Michael: We asked Sinn Féin before the programme this morning if they wanted to make a statement in advance of you coming on and they said that Pearse McGeough had advised you to go to the Gardaí and that’s a position that Pearse McGeough and Sinn Féin, Pearse McGeough obviously a Sinn Féin Councillor in Louth, but it’s the position that Pearse McGeough and Sinn Féin have taken over a long period of time.
Paudie: Well, if that’s their position, I like that ‘long time’, but can I ask the people out there: Pearse McGeough used to, when I lived out in Watertown in Racondra, Pearse McGeough would come out for his meetings. Why would an elected councillor come in to your room, your sitting room, ask you for your phone, take the battery out- at the time SIM (subscriber identification module) cards were only in at the time – take the SIM cards out, do the same to his phone and my wife’s phone – put them out in the back bathroom – we’re safe enough now – that’s how clever Pearse and Sinn Féin are. (inaudible) we seen it there with the likes of (inaudible) Pearse is only a pawn in a chess game – that’s all he is. Sinn Féin must do, Sinn Féin members, both TDs and County Councillors, they follow party guideline, whether you like it or not. But I’m not following party line. I’m following my own line and they can take that and they shove apologies – they didn’t even have the decency to come out and say: We’re sorry. But they’ll still come out and say: No, we didn’t cover this up. They did.
Michael: Pearse McGeough hasn’t spoken about this since you went public, at least not to this programme – in fact, he hasn’t spoke to this programme at all since you went public and you decided to go public after seeing Máiría Cahill tell her story and that she was treated the same way by Sinn Féin and the IRA as she puts it and that a kangaroo court dealt with her case and that prompted you then to come forward, go public and go to the Gardaí. But since then we’ve had a trial and we were told that there was reporting restrictions that neither of the people who made the allegations, yourself and the other boy, wanted to be named by the media. What has prompted you to change your mind today?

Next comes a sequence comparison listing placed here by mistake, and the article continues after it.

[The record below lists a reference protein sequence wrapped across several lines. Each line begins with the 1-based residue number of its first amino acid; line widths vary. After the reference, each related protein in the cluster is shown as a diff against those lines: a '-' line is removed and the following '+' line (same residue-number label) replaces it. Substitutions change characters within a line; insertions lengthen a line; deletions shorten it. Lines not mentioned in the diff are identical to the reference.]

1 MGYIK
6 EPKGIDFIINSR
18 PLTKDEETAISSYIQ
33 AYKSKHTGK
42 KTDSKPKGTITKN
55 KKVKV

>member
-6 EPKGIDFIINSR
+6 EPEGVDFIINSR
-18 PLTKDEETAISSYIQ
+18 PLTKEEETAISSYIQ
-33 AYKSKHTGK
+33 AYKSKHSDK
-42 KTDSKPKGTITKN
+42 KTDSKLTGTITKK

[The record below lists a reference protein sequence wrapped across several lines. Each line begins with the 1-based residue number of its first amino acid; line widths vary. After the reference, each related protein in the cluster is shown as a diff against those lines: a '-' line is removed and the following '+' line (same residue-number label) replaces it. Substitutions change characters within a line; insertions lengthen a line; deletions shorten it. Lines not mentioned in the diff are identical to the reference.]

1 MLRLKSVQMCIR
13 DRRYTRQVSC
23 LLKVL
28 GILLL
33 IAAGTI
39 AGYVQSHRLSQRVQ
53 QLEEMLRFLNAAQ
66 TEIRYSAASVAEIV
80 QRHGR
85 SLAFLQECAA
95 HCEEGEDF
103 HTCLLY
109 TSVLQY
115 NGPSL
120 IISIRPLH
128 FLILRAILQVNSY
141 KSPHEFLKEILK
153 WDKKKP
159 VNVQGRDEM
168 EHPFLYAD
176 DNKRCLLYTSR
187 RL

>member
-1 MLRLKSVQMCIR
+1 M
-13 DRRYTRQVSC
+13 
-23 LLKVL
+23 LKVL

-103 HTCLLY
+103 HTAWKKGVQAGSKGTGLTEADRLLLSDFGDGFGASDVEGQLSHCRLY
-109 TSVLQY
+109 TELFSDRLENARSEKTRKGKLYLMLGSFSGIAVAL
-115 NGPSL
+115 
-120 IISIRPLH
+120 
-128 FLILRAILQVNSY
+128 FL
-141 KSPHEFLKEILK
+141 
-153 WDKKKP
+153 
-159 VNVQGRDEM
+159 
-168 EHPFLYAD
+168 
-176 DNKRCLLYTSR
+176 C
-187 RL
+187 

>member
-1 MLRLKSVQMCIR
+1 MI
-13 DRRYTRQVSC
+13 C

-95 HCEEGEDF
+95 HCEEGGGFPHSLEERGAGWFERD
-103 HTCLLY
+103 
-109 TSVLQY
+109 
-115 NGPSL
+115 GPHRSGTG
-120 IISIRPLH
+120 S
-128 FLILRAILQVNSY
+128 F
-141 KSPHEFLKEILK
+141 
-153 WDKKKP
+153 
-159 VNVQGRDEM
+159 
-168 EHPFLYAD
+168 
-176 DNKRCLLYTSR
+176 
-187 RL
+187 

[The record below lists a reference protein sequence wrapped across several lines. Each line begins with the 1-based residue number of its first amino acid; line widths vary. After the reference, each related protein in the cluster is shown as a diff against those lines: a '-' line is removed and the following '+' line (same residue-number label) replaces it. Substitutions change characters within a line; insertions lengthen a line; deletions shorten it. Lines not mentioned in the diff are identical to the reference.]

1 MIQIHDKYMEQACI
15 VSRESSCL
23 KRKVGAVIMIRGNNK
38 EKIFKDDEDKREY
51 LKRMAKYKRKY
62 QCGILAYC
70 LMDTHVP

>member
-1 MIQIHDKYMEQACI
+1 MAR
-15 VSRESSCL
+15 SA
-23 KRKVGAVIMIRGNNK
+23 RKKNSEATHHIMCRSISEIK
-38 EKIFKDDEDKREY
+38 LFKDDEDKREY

Paudie: The simple facts. As I said to my wife before I came in here: I’m keeping it simple this time. I’m not going to go on any bombardment against the IRA (inaudible). They’re gone! But Sinn Féin and Pearse McGeough and Gerry Adams – forget about Mary Lou McDonald, she’s only a puppet on the end of Gerry’s hand – that’s just what I think of Mary Lou. So reason coming out now is ’cause as two survivors we know that we had the strength to do this so anybody in the country that’s listening to me that was affected by Seamus Marley or any other member of the former IRA – do not be afraid. It’s a process but when you get ‘Guilty!’ – I’ll never forget when when ‘Guilty!’ was read out in court – I sat with the other survivor and I looked around when we were nearly finished with all the ‘guiltys’ and I seen three members of the jury crying. That’s how emotional – they seen the torture that Seamus Marley put us through on that stand – put all my family through. He’s rotting in jail, albeit maybe not as long as I would like, and then he has to come out and do a further two years – but his own defence turned round and basically – they gave up the ghost at this stage, they knew he was gone, and they basically said: Look it, we know Seamus Marley is now going to be investigated for other possible crimes and that’s why I call on Drew Harris – Drew, don’t mess around with this. Get it done! This autistic centre had children. These schools had children. The parents of these people need to be notified. Albeit the children were autistic but it’s still possible that Seamus abused other people. It’s not a possibility – I strongly believe it because if it happened to two people, you know, he wasn’t afraid to, you know – the very fact that he volunteered for that job is amasing. And most incredible is the fact that Sinn Féin, Pearse McGeough, above all, would have known that he wasn’t exiled and that he wasn’t out of the country – this was Larry Marley’s son – royalty – but this is me now. The facts are the facts. We have to act upon the facts.
Michael: And you are speaking on behalf of two people. The court found in favour of you and the other boy. We have the permission of the other boy, now a man of course like yourself, it’s a long time since you were a child and a…
Paudie: …I’m still young…
Michael: …I think both of you have said that your childhood was robbed of you. But we have a handwritten note from the other survivor giving permission for this interview to take place despite the anonymity that was requested originally after the verdict and you are speaking on his behalf – it’s very clear reading that note and we’ll hear more from you in a moment, Paudie McGahon. We just need to take a very short break and come back with you.
Audio: Station identification.
Michael: As I said, we contacted Sinn Féin Press before the programme today asking if they wanted to make a statement available to us before Paudie McGahon said what he has said and the statement we received was on behalf of Sinn Féin Councillor Pearse McGeough and it says: